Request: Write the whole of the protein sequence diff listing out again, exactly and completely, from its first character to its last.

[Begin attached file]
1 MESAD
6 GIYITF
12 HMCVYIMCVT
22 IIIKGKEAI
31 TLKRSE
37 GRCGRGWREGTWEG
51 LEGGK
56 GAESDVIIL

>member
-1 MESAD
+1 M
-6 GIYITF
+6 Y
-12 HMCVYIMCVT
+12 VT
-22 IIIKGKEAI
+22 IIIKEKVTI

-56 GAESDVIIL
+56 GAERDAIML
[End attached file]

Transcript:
1 MESAD
6 GIYITF
12 HMCVYIMCVT
22 IIIKGKEAI
31 TLKRSE
37 GRCGRGWREGTWEG
51 LEGGK
56 GAESDVIIL

>member
-1 MESAD
+1 M
-6 GIYITF
+6 Y
-12 HMCVYIMCVT
+12 VT
-22 IIIKGKEAI
+22 IIIKEKVTI

-56 GAESDVIIL
+56 GAERDAIML